Common healthcare development pitfalls

Whether it's a medical office building, surgery center or replacement hospital, development projects are a big undertaking for any healthcare organization. And for those who have led a development in the past, the challenge of taking a project from concept to completion can be fraught with hazards – particularly when it comes to the local government approval process.

Below are a few of the most common mistakes hospitals and health systems make when planning and securing approvals for a development or expansion project, and how to avoid them.

Going straight to the top
In most cities and towns, the local planning commission and/or city council are responsible for reviewing and approving healthcare development plans. Once a development site is selected, healthcare organizations should research the local land use regulations – issues such as maximum building height, minimum setbacks and parking spaces – as well as the mechanics of the development approval process, to determine building requirements and map out an approval timeline.

In many cases, this information is available online. But it's advantageous to contact at the local planning department to get early guidance on requirements and timelines to start building a positive relationship. However, some organizations make the mistake of approaching the mayor, city council or other top official too soon – alienating the individuals who truly control the process and unknowingly creating a hurdle for themselves.

Ignoring community groups
City councils and planning commissions aren't the only groups healthcare organizations need to consider in the development process. Community, neighborhood and homeowner groups can assert significant influence over the governing bodies responsible for project approval. It's a good idea to invest time early in the planning process for identifying and meeting with leaders of relevant community groups to discuss the project plans. This gives healthcare organizations the opportunity to hear and address any questions or concerns before those issues develop into project opposition.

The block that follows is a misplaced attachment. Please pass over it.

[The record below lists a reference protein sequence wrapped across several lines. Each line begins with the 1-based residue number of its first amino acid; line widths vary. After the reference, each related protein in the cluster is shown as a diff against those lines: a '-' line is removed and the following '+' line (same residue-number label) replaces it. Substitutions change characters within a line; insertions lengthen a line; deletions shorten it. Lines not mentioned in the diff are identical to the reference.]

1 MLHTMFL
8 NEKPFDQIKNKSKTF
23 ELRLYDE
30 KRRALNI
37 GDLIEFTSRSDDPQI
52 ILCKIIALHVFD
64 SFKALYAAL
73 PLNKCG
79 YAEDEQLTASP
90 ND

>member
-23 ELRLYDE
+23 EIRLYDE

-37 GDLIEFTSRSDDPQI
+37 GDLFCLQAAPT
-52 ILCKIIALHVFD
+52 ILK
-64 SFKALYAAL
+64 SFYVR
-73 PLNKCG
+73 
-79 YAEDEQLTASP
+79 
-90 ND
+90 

Waiting to ask about tax breaks
It's important to reach out to local economic development officials in the beginning of the planning process to determine whether any tax incentives are available for the project. Depending on the type, size and location of the project, there may be incentive programs that would reduce real estate or property taxes, construction sales tax exemptions or workforce development grants. But if healthcare organizations wait too long, and it becomes clear the project will move forward with or without incentives, local officials have little reason to extend program benefits.

Poor time management
Development approvals usually follow a set, date-specific path from the time a project proposal is submitted until a final review or vote. Though this path varies significantly by municipality or county – and can last anywhere from a few months to more than a year – it should be easy to map out the steps to determine when information submissions, meetings and hearings are required. In some cases, missing a deadline can hold up the entire process and delay a project by weeks or even months. It's critical to understand the full timeline prior to submitting the first proposal and then to stick to it carefully.

Forgetting the details
Starting construction doesn't mean the end of the approval process. Healthcare organizations must still be sure to process documentation with local agencies and utility companies to close out permits, obtain inspections, secure the necessary business licenses and pay any operational fees with the city and/or county. Forgetting the details may result in delays or fines.

Healthcare developments are big undertakings, and moving from concept to completion is a significant task. With careful planning, and insight into some of the most common pitfalls, healthcare organizations can improve their chances of securing all the necessary approvals in a timely manner, speeding the way to the project's opening.

The views, opinions and positions expressed within these guest posts are those of the author alone and do not represent those of Becker's Hospital Review/Becker's Healthcare. The accuracy, completeness and validity of any statements made within this article are not guaranteed. We accept no liability for any errors, omissions or representations. The copyright of this content belongs to the author and any liability with regards to infringement of intellectual property rights remains with them.​

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